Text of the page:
A Gallup poll released on Monday provided some ominous signs for Donald Trump.
The poll found that 51% of the 1,000 adults surveyed said they were less likely to vote for Trump following the Republican National Convention.
Only 36% said they were more likely to vote for the New York businessman after he was officially named as the GOP nominee.
Monday’s poll was the first instance since Gallup began tracking Republican and Democratic conventions in 1984 that voters were less likely to vote for the party nominee in the immediate aftermath of his or her convention.
Aside from the Democratic conventions in 1984 and 1992, where Gallup did not have data, Gallup’s dataset encompassed 16 party conventions, including the recently wrapped up DNC in Philadelphia, where 45% of respondents said they were more likely to vote for Democratic nominee Hillary Clinton. Gallup found that 41% of respondents were less likely to do so.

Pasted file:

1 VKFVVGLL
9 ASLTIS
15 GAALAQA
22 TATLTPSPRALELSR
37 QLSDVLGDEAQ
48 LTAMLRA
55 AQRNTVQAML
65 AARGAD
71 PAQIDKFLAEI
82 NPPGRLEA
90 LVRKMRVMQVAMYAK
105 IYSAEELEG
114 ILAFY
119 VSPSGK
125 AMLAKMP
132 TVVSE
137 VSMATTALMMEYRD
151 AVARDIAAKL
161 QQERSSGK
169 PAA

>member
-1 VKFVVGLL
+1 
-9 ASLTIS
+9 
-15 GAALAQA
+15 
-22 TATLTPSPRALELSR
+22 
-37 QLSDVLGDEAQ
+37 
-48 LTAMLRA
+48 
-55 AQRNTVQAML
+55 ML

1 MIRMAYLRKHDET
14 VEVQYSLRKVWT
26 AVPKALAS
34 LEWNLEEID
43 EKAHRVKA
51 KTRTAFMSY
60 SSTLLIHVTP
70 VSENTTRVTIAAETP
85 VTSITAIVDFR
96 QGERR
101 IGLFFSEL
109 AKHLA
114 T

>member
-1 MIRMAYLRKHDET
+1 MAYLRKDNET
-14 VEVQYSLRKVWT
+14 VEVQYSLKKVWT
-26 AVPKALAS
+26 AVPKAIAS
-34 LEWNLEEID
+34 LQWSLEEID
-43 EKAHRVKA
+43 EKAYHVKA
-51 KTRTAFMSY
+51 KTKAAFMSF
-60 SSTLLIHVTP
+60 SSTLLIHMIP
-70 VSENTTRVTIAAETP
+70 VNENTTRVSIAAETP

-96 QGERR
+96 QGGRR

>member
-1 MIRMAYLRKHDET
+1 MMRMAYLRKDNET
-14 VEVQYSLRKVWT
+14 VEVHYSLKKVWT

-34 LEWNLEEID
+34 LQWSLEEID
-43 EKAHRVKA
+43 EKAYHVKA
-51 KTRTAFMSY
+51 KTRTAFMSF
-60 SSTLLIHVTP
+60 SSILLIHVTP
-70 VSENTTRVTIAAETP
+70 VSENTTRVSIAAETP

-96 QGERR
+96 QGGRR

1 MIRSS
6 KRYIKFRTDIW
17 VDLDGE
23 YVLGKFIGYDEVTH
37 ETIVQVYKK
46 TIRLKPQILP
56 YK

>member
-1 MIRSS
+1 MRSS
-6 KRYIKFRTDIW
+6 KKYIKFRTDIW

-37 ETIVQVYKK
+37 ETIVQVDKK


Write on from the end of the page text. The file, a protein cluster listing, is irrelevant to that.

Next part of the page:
The previous low margin in the Gallup survey was following the 2012 GOP convention, where 40% of respondents said they were more likely to vote for GOP nominee Mitt Romney, while 38% said they were less likely to do so. The all-time high was following the 1992 GOP convention, where 60% of respondents said they were more likely to vote for President George H.W. Bush. Just 15% said they were less likely.
Trump received a polling bump after his convention concluded, but it was quickly erased by Clinton’s bump following the DNC. The Manhattan billionaire is still locked in a tight race against the former secretary of state, as the RealClearPolitics polling average showed Clinton with a 2.2% lead over Trump.
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